And understand that we don’t see this all-things-in-common lifestyle practiced either before Acts (as a group), nor do we see it after. Lydia remains a business woman; she does not sell her house or her business and she is not asked to sell her house or business. Paul does not give away his tents; he sells them. What’s the key to understanding this abnormal situation in Acts? Chapter 2, verse 2, “…they were all with one accord . . . ” Verse 44-46, “…all that believed were together, and had all things in common . . . parted them to all men, as every man had need . . . they continued with one accord . . . ” Commonsense (there’s something that should be held in common =) tells us these words are limited. Did they move about as a group of 3000? Of course not, there would be sub-groups. You think a mikvah is hard to imagine with one attendant; imagine 3000! Clearly ‘together’ is another way of saying in agreement (like accord), rather than physically in constant personal space with each other. They parted to all men, clearly that doesn’t mean all men, but also women. And not just men and women, but clearly not unbelievers. The context tells us that these were people on the same bandwagon. As every man had need, that tells us it wasn’t a smorgasbord of pilfering each other’s houses; there was someone identifying needs, and distributing accordingly. And this is all wrapped up in the phrase: with one accord.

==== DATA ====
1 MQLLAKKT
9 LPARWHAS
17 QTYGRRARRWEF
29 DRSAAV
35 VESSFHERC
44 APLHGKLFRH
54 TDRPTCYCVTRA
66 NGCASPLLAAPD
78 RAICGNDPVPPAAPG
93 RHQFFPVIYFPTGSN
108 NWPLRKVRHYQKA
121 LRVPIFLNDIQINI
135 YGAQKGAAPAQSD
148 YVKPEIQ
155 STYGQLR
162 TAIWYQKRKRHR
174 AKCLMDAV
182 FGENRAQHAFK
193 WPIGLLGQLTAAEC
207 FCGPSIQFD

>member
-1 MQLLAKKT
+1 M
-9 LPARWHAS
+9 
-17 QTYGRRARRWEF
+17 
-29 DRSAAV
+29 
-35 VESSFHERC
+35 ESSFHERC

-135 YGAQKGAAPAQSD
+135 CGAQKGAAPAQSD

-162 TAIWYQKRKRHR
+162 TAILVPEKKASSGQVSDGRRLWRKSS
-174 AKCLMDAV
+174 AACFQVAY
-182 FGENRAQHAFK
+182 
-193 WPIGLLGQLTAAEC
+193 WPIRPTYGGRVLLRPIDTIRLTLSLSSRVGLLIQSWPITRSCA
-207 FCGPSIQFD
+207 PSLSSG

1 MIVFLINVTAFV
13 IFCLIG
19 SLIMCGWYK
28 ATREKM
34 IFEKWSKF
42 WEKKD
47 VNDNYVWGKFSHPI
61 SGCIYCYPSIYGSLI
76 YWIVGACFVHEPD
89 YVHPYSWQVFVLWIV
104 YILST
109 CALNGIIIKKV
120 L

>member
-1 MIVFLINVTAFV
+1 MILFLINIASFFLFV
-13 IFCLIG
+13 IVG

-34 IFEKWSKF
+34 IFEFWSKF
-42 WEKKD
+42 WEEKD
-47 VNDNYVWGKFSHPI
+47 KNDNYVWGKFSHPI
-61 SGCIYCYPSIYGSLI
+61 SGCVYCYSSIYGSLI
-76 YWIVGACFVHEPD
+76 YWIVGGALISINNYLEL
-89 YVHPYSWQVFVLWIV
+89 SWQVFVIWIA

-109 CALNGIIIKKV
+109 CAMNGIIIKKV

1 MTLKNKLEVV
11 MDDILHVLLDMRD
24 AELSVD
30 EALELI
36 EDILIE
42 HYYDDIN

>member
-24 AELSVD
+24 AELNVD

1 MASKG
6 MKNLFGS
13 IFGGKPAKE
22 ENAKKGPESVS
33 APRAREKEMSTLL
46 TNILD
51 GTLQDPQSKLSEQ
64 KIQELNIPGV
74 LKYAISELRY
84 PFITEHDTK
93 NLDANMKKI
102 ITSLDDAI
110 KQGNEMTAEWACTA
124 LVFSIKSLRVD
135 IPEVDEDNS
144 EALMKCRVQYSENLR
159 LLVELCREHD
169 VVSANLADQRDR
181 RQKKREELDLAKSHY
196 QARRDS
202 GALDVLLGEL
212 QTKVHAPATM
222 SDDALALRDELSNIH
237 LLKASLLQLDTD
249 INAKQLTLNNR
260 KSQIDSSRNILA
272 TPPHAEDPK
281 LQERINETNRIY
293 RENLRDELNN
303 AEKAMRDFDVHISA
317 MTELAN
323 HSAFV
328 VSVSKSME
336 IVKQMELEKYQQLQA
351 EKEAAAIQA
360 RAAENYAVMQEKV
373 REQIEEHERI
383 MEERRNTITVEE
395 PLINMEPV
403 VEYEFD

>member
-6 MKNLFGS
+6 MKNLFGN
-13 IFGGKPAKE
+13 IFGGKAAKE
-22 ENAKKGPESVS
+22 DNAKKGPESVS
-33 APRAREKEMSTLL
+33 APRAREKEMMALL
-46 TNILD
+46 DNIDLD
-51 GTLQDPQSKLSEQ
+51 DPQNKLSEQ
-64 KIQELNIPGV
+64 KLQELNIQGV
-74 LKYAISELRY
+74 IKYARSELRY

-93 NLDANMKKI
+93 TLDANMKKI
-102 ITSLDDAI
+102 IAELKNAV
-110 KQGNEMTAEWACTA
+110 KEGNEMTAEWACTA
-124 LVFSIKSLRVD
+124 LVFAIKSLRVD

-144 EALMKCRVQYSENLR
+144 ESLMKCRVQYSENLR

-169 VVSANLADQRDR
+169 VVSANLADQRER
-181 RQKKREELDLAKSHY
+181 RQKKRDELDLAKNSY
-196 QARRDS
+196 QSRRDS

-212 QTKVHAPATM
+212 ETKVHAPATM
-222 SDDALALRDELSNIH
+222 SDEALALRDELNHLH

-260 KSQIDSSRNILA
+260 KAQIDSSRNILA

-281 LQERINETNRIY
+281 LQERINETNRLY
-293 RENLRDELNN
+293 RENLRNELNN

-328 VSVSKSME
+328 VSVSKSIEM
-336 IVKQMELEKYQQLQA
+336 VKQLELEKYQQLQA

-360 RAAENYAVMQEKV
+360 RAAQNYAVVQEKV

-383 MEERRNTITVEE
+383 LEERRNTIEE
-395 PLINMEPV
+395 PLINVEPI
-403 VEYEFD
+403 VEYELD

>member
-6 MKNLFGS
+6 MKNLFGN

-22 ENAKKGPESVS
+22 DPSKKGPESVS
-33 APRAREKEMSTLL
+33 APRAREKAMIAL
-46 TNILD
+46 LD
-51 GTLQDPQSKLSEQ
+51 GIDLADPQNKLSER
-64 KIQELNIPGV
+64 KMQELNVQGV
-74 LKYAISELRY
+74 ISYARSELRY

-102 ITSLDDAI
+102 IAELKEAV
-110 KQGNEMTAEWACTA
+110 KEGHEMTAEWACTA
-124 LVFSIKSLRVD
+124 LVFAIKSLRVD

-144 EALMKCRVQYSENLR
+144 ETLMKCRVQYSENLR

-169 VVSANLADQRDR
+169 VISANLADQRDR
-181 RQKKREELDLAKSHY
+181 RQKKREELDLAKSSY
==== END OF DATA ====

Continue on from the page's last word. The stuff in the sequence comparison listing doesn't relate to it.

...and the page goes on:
People will try to say, this is the ideal. We need to get to this. But there is a more obvious interpretation here. They all agreed this was the thing to do. If someone in the party was saying, “This is a bad idea. This guy over here is a freeloading hipster, who just showed up when the stuff was being handed out!” That would mean there was not accord. In fact, you might notice that was why Ananias and his wife ended up dead, because they pretended to agree when they did not.

What am I trying to say? That this way of life worked at that time because everyone agreed it was what was to be done. If people stopped agreeing would it still have worked? Would it be somehow wrong if they stopped agreeing? Or would it simply mean that when the agreement ended that it was time to move on to something different?

If you are in a community, in a moment in time, that together agrees to practice this, that’s great. More power to you! But that doesn’t mean that we should try to pretend or force such an agreement. If we have different ideas about how to proceed, and everyone has the same spirit of Elohim, the Ruach HaKodesh, that simply means that He is changing us from a large battalion of Heavenly fighting power, into an agile platoon size strike force.

If YHVH had meant for this to be the always-only way that the talmidim of Yeshua were to conduct themselves, then it is strange that none of the Epistles of the Brit Chadasha ever suggest it. Nor is it hinted at in the Torah. You’d think, since this idea is so foreign to the thinking of those times (and every time), that there would be whole epistles on this, but instead . . . you have one chapter, in one book, that itself never mentions it again, and we’re supposed to conclude this is the community ideal?

I think not.

To be continued . . .